Organisational unit profile

One of the most profound challenges we all face is that we deteriorate with age – a process known as senescence. Individuals clearly senesce differently, but our understanding of how and why individuals senesce in such different ways remains limited. For example, we do not yet know what factors cause the high levels of variation in senescence observed among individuals. We do not fully comprehend what drives the evolution of senescence – what trade-offs underlie senescence, and what are the patterns of selection on senescence? This is important as senescence impacts not only on the health and fitness of individuals but also on that of their offspring, with wide-spread consequences for mate-choice, life- histories, selection, demography and medicine.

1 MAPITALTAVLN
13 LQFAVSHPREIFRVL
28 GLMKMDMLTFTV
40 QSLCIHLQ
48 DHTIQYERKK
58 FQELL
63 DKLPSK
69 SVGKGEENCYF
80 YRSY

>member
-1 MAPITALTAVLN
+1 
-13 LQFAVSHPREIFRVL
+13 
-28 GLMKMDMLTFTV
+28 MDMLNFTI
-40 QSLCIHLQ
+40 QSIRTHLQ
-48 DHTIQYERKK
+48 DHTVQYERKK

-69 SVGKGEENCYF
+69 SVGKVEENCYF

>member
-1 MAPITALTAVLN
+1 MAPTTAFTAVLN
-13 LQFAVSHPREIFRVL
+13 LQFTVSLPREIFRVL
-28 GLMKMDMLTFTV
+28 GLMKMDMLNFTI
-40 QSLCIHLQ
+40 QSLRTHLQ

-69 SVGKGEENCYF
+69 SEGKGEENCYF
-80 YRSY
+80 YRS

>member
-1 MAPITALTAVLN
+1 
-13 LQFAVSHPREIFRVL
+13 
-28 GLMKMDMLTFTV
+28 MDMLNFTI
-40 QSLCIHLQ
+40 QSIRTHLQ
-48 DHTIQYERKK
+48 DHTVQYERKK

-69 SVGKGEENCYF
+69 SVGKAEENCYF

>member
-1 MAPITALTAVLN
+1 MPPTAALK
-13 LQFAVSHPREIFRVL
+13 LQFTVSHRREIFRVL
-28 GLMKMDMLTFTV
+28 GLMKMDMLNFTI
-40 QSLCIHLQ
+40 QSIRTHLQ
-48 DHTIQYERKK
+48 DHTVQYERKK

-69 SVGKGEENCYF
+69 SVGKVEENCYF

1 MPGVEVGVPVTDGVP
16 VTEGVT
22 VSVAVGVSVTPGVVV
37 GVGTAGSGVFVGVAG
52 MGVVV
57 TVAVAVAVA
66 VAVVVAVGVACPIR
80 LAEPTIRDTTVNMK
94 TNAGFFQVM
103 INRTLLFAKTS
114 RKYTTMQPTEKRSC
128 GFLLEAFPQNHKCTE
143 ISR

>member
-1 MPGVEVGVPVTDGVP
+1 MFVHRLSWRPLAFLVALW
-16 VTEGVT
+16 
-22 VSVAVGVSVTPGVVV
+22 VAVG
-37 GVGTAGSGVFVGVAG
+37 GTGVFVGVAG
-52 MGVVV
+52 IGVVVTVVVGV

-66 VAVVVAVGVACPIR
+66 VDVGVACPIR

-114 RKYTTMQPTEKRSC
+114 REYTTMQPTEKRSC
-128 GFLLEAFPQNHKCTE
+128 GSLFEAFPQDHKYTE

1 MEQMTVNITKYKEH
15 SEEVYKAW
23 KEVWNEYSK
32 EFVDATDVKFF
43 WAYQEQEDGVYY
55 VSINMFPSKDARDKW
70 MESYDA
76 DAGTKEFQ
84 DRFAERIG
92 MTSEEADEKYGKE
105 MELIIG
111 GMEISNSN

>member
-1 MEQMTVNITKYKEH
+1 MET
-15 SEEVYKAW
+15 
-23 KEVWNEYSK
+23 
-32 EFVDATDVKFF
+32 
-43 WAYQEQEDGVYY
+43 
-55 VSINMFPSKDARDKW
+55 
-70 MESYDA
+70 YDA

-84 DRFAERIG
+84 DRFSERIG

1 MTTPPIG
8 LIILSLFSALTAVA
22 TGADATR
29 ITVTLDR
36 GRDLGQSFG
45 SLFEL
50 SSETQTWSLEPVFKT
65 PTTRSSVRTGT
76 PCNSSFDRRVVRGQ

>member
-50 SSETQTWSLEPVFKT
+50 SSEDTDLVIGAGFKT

Our group takes a comprehensive and integrative approach to investigate why individual variation in senescence evolved and is maintained, a variety of long-term mammalian, including human, and bird datasets. We are assessing how key variables, including environmental, social, (non-genetic) intergenerational, and genetic effects impact individual senescence. This will provide critical insight into the interacting roles of these key components in determining the processes and trade-offs that underpin patterns of senescence. Importantly, we are also investigating selection on senescence using genomic markers. This knowledge is vital to understand the evolution of senescence. This research will identify factors that impact negatively on senescence so that individuals can potentially live in good health for longer.


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